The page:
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Labstore1001 became unresponsive to NFS because its block device subsystem was overloaded. A combination of factors caused a cascade failure resulting in complete resource starvation for NFS.


17:30 Marc noticed NFS is slow during a fairly large copy, thinks the copy might be the cause
17:34 Initial diagnostic on labstore1001 show NFS is starved out of disk bandwidth
17:41 labstore1001 kernel stuck on kworker and bdflush processes, starved for IO
17:50 increase IO priority of NFS process hoping to improve interactive performance
18:00 minor improvements visible, some NFS service restored, but not much
18:17 _joe_ joins investigation
18:20 one of the shelves is rebuilding raid6, suspected of being an issue but reducing bandwidth does not visibly help
18:29 stoping NFS and unmounting filesystems to cold start labstore1001
18:33 cold start of labstore1001, go into MD800 BIOS to check diagnostics
18:36 No failures in the hardware reported, proceeding with boot
18:44 NFS back up, 
18:53 NFS spotty at best, very high iowait still noticable with disk usage pegged
19:02 bblack joins investigation
19:33 Another cold start to do the bootstrap manually, trying to isolate the problem component
19:38 attempt to let the raid resync proceed, would take 20h at current (overly slow) rate
20:05 mark suggest tuning stripe_cache_size to increase rebuild speed.  Increases efficiency tenfold.
20:08 noted how raid6 is bound to a single CPU in labstore1001's older kernel, no further improvement in raid6 speed possible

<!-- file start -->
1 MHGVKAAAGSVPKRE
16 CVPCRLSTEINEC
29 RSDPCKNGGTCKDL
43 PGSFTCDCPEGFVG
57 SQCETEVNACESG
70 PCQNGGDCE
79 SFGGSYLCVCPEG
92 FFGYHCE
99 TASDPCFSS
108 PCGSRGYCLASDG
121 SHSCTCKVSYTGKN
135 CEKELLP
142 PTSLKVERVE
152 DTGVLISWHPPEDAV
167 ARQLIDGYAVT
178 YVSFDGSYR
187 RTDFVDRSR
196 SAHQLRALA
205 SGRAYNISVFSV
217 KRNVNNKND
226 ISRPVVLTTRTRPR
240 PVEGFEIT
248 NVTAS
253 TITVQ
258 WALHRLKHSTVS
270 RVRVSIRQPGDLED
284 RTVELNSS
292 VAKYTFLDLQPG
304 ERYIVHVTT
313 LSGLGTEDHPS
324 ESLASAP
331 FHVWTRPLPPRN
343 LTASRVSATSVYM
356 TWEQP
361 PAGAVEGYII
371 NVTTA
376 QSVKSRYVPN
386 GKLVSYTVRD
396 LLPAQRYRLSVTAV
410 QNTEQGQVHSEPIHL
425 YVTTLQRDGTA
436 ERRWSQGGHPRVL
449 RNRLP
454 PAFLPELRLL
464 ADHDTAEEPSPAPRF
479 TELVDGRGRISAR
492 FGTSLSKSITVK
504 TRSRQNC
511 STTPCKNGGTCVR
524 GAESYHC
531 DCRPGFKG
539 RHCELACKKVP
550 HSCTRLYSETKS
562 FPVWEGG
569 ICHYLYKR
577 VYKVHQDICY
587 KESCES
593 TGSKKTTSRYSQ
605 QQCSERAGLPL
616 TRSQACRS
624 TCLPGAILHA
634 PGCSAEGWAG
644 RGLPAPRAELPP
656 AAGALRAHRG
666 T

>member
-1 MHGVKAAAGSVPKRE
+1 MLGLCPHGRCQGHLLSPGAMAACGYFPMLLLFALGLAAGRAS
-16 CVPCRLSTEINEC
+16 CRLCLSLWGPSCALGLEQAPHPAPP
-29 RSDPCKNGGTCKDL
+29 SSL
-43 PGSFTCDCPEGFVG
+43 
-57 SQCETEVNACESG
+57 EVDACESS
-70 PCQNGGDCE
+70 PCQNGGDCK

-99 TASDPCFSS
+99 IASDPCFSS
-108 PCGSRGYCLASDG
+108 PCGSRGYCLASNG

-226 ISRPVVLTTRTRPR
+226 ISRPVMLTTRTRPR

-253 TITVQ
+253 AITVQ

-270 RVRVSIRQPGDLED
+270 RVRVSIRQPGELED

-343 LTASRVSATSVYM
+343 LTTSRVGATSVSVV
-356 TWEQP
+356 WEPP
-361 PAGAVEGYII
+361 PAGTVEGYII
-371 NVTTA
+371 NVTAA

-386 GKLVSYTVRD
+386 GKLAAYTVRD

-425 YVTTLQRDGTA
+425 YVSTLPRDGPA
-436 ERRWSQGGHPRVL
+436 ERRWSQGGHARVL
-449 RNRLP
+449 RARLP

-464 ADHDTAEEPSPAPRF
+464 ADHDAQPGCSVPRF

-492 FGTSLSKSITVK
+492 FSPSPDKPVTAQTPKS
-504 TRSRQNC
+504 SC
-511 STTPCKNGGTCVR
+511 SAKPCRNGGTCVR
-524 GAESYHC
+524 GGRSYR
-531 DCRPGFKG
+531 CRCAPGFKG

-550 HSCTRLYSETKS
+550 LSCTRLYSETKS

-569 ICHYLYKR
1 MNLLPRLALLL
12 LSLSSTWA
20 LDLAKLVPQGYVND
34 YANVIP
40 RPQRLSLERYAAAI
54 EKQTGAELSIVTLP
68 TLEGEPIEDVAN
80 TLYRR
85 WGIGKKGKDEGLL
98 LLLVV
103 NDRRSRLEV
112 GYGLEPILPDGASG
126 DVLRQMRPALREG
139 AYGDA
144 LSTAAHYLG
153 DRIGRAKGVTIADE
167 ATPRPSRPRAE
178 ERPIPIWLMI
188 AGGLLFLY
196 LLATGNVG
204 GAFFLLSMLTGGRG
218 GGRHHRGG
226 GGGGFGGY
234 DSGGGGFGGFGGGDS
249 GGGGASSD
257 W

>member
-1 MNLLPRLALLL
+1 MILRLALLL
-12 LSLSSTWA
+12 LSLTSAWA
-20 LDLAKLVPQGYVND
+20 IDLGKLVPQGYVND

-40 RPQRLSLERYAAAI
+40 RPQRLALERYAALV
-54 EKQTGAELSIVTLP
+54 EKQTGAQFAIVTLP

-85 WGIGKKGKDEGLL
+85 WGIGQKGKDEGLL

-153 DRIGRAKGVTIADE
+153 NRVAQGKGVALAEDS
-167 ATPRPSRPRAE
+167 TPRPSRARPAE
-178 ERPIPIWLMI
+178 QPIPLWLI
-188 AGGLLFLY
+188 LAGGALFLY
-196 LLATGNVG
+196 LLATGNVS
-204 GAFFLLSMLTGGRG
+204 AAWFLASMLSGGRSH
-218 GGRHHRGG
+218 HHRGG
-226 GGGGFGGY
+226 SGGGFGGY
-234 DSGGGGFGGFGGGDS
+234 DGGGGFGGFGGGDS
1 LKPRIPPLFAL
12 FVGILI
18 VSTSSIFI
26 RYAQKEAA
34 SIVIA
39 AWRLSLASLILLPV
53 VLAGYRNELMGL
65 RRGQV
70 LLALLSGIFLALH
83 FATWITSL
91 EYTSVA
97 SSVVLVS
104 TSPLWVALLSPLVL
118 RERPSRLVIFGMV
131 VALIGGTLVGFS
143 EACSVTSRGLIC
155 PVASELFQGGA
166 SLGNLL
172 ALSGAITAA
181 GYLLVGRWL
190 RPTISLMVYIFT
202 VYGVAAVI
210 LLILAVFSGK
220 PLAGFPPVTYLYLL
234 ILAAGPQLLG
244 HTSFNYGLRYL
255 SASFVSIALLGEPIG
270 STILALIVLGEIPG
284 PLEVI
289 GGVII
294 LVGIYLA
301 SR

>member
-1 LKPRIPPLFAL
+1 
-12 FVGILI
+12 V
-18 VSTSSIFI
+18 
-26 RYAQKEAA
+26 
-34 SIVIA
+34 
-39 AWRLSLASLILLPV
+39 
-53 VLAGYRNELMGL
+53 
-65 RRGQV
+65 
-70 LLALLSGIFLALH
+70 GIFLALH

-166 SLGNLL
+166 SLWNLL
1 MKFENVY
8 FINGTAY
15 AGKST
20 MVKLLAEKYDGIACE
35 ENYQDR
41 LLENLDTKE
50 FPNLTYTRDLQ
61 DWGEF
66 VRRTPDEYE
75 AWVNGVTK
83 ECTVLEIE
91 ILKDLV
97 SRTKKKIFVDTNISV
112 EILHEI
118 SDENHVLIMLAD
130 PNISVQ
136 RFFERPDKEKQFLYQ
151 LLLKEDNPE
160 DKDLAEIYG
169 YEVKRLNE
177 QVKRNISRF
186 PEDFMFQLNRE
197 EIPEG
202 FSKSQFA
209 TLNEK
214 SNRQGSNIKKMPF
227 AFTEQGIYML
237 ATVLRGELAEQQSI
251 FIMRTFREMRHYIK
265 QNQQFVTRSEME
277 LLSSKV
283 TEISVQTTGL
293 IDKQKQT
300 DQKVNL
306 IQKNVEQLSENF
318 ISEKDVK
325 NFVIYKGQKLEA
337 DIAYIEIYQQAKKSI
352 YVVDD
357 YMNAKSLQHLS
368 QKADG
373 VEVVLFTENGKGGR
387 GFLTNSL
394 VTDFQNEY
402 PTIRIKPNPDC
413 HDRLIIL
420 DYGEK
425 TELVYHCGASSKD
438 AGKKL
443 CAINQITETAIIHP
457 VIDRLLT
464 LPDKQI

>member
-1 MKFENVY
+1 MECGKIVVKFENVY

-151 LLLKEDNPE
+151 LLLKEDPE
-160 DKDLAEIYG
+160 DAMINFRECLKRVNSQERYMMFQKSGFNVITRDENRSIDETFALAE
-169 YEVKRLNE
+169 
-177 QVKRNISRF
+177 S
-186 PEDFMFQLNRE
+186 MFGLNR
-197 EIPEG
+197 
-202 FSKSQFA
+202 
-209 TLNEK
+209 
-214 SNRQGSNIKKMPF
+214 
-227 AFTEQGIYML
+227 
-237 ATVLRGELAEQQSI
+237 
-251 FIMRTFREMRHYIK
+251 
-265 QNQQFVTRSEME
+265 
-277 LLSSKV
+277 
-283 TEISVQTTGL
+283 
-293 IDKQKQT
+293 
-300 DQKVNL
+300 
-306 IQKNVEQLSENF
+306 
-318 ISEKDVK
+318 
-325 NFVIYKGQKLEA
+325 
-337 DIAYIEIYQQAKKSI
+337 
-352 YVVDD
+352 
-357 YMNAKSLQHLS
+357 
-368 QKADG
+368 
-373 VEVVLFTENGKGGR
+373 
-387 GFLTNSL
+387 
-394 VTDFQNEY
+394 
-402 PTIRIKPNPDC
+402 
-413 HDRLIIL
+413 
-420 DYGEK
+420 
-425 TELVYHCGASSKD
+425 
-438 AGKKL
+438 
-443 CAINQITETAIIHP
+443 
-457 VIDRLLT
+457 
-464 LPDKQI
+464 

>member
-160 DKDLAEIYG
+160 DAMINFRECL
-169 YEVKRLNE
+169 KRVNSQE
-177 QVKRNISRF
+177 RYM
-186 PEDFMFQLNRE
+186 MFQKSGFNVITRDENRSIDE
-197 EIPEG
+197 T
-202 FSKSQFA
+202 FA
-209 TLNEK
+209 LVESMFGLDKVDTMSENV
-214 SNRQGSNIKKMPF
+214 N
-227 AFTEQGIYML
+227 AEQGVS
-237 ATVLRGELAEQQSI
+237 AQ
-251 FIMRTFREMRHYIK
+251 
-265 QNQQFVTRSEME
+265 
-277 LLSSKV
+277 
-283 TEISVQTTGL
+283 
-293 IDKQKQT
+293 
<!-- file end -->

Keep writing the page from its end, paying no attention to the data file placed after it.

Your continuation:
20:12 reduce rebuild speed to leave some IO bandwidth, restart NFS
20:22 NFS returns to reasonable working order, with some intermitent sluggishness
20:47 Most things return to working order, while Coren and Yuvi restore some services that did not survive the outage
21:12 All services back to normal, but iowait remains high
01:34 iowait on labstore1001 returns to normal patterns.  Cause unknown as rebuild still in progress.


There seems to be no single, isolable cause to the outage. Rather, a combination of factors seem to have resulted in the demand on disk bandwidth to exceed the capacity of the system to the point where cascading failure was reached. The kernel stripe_cache_size being set to the default (too small) kernel value amplified the drain on resources caused by the raid resync to the point where a buffer flush initiated by the kernel ended up starving all processes out of disk bandwidth. In addition, the older kernel (from Precise) has a bottleneck on raid6 checksum calculation being single-CPU bound that aggravated matters.